There are many ways for the Frick Collection to modernize and evolve — without destroying landmarked elements essential to its residential character.
Over the past several months, Unite to Save the Frick has worked with award-winning architect David Helpern to conceptualize a thoughtful, elegant and viable alternative approach. By embracing strategies such as renovation and reconfiguration, this alternative plan proves that the Frick’s stated programmatic desires can be accommodated without sacrificing the Russell Page Viewing Garden, the Reception Hall Pavilion, or the intimate residential experience.
This conceptual alternative from Unite to Save the Frick is one of many possible alternative paths forward and, in sharing this plan, Unite to Save the Frick hopes to provide the Frick’s leadership with constructive input as it considers creative ways for modernizing. The coalition’s alternative concept is a direct response to the Frick’s initial proposed expansion program; Unite to Save the Frick’s plan is accommodating the Frick’s desired program — though not necessarily endorsing it.
Gracious, reconfigured Reception Hall celebrating the Russell Page Garden.
Unite to Save the Frick Alternative Plan: Guiding Principles
Unite to Save the Frick identified three ways by which the Frick might expand without destroying the Page Garden or the Pavilion:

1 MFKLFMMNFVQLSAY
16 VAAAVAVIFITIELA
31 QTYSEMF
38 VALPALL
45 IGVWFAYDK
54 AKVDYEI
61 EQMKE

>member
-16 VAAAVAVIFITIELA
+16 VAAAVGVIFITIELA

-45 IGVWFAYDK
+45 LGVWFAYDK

Reconfigure the Frick’s existing warren of spaces now occupied by outdated mechanical equipment and inefficient storage areas;
Excavate below-grade, precedents for which exist in museums in NYC and around the world
Lease or acquire off-site space for offices, storage and/or conservation. Use of off-site premises is a common practice for art collections and museums, and would allow the Frick to convert its historic residence’s second floor offices to gallery space right now.
The USF alternative plan is the result of architect David Helpern’s rigorous research on the Frick’s existing space. He has consulted with one of the City’s top structural engineers to ensure excavation and structural changes are feasible, and with mechanical engineers who have worked on museum renovations. The alternative proposes expansion below-grade, similar to concepts at the British Museum, the Philadelphia Museum of Art, and the Frick’s sister museum Mauritshuis Royal Picture Gallery in The Hague, Netherlands. Refined spatial efficiency, as was achieved at the redesigned Cooper Hewitt, is a feature of the alternative plan.
In developing his alternative approach for the Frick’s modernization, Helpern preserves the experience of the Frick as a freestanding historic residence. His guiding principles were to preserve the landmarked Russell Page Garden and Reception Hall Pavilion, accommodate the Frick’s desired programs, minimize visual impact on the landmarked site and the historic district, optimize use of existing space, improve access for those with disabilities, and modernize building systems. In his conceptual planning, David Helpern prioritizes and reconfigures underutilized spaces within the Frick. As a result, the plan proposes more than 76,000sf of renovated space and an unobtrusive 9,000sf of contextual above-ground new construction — an approach that preserves the experience of the Frick as a freestanding historic residence.
Unite to Save the Frick Alternative Plan: Key Components